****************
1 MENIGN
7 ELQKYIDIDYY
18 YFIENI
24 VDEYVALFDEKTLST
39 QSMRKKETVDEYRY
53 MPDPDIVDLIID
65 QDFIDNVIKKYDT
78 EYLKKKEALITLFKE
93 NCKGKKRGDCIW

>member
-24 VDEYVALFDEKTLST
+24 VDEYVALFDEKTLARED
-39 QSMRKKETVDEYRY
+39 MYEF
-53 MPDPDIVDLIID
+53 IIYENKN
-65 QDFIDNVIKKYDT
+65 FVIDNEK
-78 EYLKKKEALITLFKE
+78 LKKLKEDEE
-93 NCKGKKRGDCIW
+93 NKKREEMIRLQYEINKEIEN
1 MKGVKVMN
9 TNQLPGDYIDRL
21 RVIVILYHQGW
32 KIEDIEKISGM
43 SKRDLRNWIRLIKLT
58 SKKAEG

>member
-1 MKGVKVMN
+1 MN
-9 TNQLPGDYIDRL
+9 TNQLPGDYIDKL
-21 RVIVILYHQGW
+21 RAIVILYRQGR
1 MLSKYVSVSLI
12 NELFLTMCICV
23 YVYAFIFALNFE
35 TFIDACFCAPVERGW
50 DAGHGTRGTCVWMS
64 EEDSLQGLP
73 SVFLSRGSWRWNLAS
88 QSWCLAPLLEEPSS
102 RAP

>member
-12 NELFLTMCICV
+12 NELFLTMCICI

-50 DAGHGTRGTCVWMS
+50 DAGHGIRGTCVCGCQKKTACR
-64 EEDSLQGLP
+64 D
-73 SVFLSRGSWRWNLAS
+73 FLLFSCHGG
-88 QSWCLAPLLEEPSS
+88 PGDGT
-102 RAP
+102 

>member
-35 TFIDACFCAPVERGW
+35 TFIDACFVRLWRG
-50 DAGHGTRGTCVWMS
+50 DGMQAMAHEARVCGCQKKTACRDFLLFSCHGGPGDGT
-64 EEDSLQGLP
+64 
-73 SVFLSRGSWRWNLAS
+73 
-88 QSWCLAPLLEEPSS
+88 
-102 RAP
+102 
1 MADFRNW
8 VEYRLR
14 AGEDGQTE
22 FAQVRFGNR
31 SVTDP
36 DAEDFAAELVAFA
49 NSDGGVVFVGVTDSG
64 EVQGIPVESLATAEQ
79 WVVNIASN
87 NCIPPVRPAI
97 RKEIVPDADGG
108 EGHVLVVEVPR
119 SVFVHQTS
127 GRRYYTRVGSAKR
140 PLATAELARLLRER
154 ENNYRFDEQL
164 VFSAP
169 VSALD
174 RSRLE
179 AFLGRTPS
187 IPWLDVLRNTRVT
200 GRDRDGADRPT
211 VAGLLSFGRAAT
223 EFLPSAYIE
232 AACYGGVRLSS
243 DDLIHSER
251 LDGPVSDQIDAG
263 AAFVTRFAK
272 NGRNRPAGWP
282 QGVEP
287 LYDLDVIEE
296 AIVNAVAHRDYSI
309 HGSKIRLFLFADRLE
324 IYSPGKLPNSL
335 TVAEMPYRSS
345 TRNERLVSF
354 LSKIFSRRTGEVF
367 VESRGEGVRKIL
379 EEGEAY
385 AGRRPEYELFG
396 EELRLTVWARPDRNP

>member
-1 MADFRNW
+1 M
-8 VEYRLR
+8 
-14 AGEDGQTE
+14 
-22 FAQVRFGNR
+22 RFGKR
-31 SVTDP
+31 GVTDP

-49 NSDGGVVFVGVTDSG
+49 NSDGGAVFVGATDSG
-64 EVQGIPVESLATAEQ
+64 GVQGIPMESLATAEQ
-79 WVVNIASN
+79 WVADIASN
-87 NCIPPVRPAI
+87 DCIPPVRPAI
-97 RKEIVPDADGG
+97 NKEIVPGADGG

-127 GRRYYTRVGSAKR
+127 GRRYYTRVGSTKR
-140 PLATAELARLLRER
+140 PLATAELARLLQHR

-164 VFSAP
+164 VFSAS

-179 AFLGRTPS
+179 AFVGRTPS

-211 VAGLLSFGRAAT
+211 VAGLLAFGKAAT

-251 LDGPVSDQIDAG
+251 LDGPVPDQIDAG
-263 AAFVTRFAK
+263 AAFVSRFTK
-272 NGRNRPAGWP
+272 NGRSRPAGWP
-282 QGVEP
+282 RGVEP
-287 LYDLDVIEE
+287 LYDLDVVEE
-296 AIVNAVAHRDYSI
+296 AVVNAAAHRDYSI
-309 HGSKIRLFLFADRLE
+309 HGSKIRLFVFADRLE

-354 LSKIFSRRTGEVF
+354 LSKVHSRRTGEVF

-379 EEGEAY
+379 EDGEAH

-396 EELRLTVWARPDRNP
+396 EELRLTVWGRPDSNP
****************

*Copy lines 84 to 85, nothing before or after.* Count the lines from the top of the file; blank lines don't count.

127 GRRYYTRVGSAKR
140 PLATAELARLLRER